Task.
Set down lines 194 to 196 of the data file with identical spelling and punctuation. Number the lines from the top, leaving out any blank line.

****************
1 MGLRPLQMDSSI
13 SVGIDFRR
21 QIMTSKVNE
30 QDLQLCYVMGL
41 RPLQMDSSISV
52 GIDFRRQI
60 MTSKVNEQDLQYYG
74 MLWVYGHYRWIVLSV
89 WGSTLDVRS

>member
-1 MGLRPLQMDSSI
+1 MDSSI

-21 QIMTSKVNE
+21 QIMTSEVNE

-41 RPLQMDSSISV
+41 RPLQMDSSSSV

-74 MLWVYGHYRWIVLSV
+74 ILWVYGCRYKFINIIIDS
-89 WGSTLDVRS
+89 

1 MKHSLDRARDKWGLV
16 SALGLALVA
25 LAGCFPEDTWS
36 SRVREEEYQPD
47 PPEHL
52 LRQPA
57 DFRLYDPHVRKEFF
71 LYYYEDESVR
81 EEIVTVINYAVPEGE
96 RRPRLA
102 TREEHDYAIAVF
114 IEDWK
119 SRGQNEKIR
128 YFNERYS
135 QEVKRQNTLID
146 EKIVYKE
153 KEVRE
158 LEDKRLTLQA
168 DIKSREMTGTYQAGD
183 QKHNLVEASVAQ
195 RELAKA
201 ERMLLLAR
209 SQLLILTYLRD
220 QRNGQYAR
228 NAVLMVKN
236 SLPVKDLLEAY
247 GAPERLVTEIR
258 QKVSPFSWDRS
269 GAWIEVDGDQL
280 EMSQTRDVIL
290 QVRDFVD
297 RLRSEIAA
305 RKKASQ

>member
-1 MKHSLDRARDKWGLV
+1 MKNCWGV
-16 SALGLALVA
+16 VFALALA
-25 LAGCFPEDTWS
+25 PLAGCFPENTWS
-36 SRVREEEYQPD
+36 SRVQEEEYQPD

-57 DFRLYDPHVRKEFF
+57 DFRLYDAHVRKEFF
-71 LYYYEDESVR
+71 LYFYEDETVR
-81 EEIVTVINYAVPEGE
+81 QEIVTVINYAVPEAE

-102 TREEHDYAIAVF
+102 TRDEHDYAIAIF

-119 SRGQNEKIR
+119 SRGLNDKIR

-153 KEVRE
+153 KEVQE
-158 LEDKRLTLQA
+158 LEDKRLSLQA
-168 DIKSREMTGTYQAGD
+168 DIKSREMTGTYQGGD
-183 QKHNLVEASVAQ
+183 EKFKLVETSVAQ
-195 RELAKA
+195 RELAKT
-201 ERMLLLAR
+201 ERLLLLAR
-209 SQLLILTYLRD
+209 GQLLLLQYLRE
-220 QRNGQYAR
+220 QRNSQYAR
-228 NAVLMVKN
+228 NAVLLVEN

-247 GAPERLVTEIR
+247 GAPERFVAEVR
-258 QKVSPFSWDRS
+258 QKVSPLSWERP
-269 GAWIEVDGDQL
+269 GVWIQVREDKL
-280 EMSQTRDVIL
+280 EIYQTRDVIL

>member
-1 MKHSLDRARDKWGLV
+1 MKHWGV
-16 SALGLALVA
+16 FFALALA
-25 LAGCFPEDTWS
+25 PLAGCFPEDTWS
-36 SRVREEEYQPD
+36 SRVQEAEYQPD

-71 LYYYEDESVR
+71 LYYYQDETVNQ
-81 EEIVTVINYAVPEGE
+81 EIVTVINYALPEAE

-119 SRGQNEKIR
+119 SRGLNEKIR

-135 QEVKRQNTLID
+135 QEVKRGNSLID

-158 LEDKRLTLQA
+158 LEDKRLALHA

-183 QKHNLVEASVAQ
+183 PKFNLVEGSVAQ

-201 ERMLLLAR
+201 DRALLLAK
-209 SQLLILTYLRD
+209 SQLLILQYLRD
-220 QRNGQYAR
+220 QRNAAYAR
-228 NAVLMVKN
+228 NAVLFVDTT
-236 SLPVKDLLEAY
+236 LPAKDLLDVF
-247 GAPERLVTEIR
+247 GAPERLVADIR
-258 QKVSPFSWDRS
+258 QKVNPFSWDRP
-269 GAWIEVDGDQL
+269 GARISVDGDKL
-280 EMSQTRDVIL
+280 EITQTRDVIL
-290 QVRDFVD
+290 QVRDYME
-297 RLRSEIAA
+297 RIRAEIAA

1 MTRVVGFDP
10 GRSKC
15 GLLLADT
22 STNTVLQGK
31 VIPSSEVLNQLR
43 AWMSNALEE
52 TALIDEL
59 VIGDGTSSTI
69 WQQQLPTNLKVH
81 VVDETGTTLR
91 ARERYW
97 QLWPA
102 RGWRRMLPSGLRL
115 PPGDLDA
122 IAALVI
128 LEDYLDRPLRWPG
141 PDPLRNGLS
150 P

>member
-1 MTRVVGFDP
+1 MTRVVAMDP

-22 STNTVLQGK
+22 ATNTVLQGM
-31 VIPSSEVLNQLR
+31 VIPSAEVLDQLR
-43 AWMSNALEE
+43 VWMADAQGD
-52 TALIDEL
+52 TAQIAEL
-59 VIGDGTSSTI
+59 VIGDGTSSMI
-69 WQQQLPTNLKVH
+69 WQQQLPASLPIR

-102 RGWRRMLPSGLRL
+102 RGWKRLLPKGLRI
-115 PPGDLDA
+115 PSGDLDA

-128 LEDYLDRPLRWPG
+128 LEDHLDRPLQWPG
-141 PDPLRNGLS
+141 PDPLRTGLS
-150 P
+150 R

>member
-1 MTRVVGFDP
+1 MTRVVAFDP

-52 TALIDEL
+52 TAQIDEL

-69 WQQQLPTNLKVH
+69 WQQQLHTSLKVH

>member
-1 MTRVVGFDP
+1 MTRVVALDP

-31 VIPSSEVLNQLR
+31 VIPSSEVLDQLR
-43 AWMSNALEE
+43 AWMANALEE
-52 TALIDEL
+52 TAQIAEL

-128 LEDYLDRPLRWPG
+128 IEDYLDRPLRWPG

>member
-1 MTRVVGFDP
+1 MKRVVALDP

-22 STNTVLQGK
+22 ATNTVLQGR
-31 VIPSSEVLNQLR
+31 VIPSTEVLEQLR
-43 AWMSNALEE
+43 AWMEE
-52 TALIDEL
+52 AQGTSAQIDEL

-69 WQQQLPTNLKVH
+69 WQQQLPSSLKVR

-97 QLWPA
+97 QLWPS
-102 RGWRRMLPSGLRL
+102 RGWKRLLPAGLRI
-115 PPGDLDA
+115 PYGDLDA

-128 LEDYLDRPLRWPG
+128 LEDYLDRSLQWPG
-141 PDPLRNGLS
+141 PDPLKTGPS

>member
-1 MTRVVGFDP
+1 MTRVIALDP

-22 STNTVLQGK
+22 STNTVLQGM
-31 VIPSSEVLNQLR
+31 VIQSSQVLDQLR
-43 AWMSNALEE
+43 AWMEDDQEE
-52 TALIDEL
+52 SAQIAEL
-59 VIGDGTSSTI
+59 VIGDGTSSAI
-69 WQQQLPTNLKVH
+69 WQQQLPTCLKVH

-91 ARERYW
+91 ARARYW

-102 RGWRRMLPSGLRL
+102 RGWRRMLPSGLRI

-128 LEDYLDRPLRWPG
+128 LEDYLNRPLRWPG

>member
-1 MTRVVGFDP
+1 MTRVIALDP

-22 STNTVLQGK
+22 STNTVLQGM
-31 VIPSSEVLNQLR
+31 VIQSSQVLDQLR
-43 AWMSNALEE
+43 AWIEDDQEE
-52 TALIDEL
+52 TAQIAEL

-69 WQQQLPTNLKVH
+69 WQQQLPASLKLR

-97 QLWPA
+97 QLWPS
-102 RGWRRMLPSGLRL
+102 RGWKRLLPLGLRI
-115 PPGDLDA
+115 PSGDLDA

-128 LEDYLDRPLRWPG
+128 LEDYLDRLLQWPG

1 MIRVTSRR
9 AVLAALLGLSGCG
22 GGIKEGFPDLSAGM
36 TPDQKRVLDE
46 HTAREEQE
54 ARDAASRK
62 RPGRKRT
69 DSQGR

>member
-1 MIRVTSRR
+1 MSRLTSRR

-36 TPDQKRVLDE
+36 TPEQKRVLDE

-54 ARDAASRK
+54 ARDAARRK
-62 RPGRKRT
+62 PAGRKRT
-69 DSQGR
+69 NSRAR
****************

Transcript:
+1 MTRVVALDP

-31 VIPSSEVLNQLR
+31 VIPSSEVLDQLR